This week dozens of leaders in the field of artificial intelligence (AI), including Tesla and SpaceX founder Elon Musk, penned an open letter urging the United Nations to ban the use of AI in weapons.
“As companies building the technologies in Artificial Intelligence and Robotics that may be repurposed to develop autonomous weapons, we feel especially responsible in raising this alarm,” reads the letter.
Drone technology, which is relatively cheap and comes without the potential cost of military lives, is already popular with governments–most notably the US. A 2015 letter, signed by Musk, Apple co-founder Steve Wozniak and Stephen Hawking, among thousands of others, warned that increased AI use on the battlefield could lower the bar for going to war, and, in the wrong hands, help perpetrate ethnic cleansing.
“Lethal autonomous weapons threaten to become the third revolution in warfare,” it continues. “Once developed, they will permit armed conflict to be fought at a scale greater than ever, and at timescales faster than humans can comprehend. These can be weapons of terror, weapons that despots and terrorists use against innocent populations, and weapons hacked to behave in undesirable ways. We do not have long to act.
“Once this Pandora’s box is opened, it will be hard to close. We therefore implore the High Contracting Parties to find a way to protect us all from these dangers.”
GoodAI CEO and CTO Marek Rosa says that Musk and co’s open letter “brought a lot of attention to this topic. Officials were open to discuss this topic even before–there have already been discussions with UN–now it should be better.
“It’s also interesting how various people react to this ban,” he adds. “Some are for it, some will say there’s no way anyone would abide by it and every country will try to develop autonomous AI weapons anyway. So again, the attention is very important because it means officials will discuss it more seriously, it won’t be put on hold for long.”
We may not have Terminator-style bots roaming the streets just yet. But as far as the wider technology goes, the lid to Musk and co’s Pandora’s Box has already been flung wide open. AI is in our smartphones, cars, factories and just about everywhere else. Robots have been created to look after our elderly relatives, deliver goods and even man hotel reception desks. This week a computer even produced the world’s first AI music album.
Neither are warnings over an ‘AI armageddon’ new. Scientists have feared the onset of robotics and AI since the early 20th century. In 1998 Swiss scientists at Davos raised an alarm about the AI-led destruction of mankind.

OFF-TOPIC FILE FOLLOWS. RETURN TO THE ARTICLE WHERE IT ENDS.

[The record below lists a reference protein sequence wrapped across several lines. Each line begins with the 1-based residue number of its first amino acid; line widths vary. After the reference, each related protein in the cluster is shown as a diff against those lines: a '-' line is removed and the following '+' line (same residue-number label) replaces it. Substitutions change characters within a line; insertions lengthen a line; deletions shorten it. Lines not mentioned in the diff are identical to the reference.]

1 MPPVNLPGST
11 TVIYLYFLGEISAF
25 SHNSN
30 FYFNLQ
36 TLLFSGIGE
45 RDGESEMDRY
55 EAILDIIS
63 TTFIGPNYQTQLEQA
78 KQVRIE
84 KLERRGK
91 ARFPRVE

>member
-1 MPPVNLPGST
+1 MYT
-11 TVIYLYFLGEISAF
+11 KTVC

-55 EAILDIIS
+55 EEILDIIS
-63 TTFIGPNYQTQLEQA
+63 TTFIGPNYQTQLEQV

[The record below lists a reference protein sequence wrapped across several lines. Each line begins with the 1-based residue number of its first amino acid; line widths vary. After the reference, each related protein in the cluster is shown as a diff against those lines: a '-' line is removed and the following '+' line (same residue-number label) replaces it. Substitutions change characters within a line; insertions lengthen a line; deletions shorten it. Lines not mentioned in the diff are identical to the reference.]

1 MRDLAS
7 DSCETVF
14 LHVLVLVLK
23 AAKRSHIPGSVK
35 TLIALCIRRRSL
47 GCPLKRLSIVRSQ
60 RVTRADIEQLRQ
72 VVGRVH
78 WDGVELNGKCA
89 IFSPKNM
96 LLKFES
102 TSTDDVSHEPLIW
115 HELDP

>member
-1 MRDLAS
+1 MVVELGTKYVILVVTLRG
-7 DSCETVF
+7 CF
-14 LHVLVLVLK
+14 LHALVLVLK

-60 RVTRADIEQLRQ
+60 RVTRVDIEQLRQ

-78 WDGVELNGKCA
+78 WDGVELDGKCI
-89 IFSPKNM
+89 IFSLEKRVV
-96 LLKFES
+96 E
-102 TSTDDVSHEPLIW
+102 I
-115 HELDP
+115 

“There will be major warfare between these two major groups, one saying building machines is the destiny of the human species, something people should do and the other group saying it’s too dangerous,” AI researcher Hugo de Garis told CNN.
Scientists are split on the future of AI. Musk and Facebook founder Mark Zuckerberg clashed earlier this year, with Zuckerberg calling Musk’s comments “negative” and “irresponsible.” Mike Hinchley, president of the International Federation for Information Processing, has also dismissed Musk’s warnings, saying of robots: “Let them take the mundane and boring jobs, and let them create new jobs in new fields. We will create more jobs in other fields, and the jobs we don’t want to do will go away.”
Futurist Ray Kurzweil told an audience at the CeBIT conference this year: “Look at all these categories of work; computers’ll be able to do that. We’ve already eliminated all human employment several times over. How many jobs circa 1900 still exist today? But for every job that we’ve eliminated at the bottom of the skill ladder, we’ve created several new ones at the top of the skill ladder.”
Musk has stressed the need for humans to “be symbiotic and merge with AI.” His new venture Neuralink will develop a chip to be implanted into the brains of people suffering neurological illnesses, such as strokes, and connect them to the cloud. Physicist Stephen Hawking has already lauded the potential for AI to help humans erase the environmental damage caused by the Industrial Revolution. And projects like Neuralink might help people overcome, and thrive despite, debilitating illness and injury.
“I think the human and the computer are really, really quickly becoming one tightly-coupled cognitive unit,” the University of Amsterdam’s Shimon Whiteson recently told Business Insider. Expect the argument over AI to roll on for many years yet.